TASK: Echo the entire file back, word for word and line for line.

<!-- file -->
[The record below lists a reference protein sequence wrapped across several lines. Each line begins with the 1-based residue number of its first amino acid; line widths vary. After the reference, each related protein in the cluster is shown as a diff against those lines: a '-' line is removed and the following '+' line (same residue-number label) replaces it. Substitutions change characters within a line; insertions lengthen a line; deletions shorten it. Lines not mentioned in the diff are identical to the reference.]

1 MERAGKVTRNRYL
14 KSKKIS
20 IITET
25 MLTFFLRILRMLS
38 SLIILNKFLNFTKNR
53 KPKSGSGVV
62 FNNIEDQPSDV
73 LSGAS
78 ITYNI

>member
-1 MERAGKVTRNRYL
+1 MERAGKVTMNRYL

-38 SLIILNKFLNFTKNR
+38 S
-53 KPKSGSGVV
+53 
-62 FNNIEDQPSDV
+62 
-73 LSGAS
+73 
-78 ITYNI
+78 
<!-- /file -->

[The record below lists a reference protein sequence wrapped across several lines. Each line begins with the 1-based residue number of its first amino acid; line widths vary. After the reference, each related protein in the cluster is shown as a diff against those lines: a '-' line is removed and the following '+' line (same residue-number label) replaces it. Substitutions change characters within a line; insertions lengthen a line; deletions shorten it. Lines not mentioned in the diff are identical to the reference.]

1 MERAGKVTRNRYL
14 KSKKIS
20 IITET
25 MLTFFLRILRMLS
38 SLIILNKFLNFTKNR
53 KPKSGSGVV
62 FNNIEDQPSDV
73 LSGAS
78 ITYNI

>member
-1 MERAGKVTRNRYL
+1 MERAGKVTMNRYL

-38 SLIILNKFLNFTKNR
+38 S
-53 KPKSGSGVV
+53 
-62 FNNIEDQPSDV
+62 
-73 LSGAS
+73 
-78 ITYNI
+78 